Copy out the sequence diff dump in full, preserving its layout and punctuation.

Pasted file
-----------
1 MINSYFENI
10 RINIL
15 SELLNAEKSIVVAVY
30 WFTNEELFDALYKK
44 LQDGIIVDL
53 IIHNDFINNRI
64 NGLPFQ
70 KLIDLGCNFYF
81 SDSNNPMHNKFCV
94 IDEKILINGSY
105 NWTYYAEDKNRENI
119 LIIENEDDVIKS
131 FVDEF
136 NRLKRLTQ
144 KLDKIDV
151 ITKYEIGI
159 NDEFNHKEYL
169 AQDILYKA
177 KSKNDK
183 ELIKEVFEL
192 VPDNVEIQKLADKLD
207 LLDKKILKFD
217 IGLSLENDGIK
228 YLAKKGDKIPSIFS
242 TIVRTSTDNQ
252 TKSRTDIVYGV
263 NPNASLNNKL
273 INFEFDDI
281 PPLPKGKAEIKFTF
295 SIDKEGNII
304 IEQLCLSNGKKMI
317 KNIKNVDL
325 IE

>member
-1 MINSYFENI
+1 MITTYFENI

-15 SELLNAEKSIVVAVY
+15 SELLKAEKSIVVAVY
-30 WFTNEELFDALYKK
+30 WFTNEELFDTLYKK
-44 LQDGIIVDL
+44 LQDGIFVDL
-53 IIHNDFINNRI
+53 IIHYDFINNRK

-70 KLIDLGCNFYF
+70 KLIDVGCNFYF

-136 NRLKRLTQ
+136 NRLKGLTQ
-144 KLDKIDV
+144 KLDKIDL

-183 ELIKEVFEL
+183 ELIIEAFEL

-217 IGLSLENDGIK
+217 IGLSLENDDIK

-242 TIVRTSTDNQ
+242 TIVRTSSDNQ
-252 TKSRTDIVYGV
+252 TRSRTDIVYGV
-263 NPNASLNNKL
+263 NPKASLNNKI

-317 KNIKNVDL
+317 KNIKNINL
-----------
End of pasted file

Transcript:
1 MINSYFENI
10 RINIL
15 SELLNAEKSIVVAVY
30 WFTNEELFDALYKK
44 LQDGIIVDL
53 IIHNDFINNRI
64 NGLPFQ
70 KLIDLGCNFYF
81 SDSNNPMHNKFCV
94 IDEKILINGSY
105 NWTYYAEDKNRENI
119 LIIENEDDVIKS
131 FVDEF
136 NRLKRLTQ
144 KLDKIDV
151 ITKYEIGI
159 NDEFNHKEYL
169 AQDILYKA
177 KSKNDK
183 ELIKEVFEL
192 VPDNVEIQKLADKLD
207 LLDKKILKFD
217 IGLSLENDGIK
228 YLAKKGDKIPSIFS
242 TIVRTSTDNQ
252 TKSRTDIVYGV
263 NPNASLNNKL
273 INFEFDDI
281 PPLPKGKAEIKFTF
295 SIDKEGNII
304 IEQLCLSNGKKMI
317 KNIKNVDL
325 IE

>member
-1 MINSYFENI
+1 MITTYFENI

-15 SELLNAEKSIVVAVY
+15 SELLKAEKSIVVAVY
-30 WFTNEELFDALYKK
+30 WFTNEELFDTLYKK
-44 LQDGIIVDL
+44 LQDGIFVDL
-53 IIHNDFINNRI
+53 IIHYDFINNRK

-70 KLIDLGCNFYF
+70 KLIDVGCNFYF

-136 NRLKRLTQ
+136 NRLKGLTQ
-144 KLDKIDV
+144 KLDKIDL

-183 ELIKEVFEL
+183 ELIIEAFEL

-217 IGLSLENDGIK
+217 IGLSLENDDIK

-242 TIVRTSTDNQ
+242 TIVRTSSDNQ
-252 TKSRTDIVYGV
+252 TRSRTDIVYGV
-263 NPNASLNNKL
+263 NPKASLNNKI

-317 KNIKNVDL
+317 KNIKNINL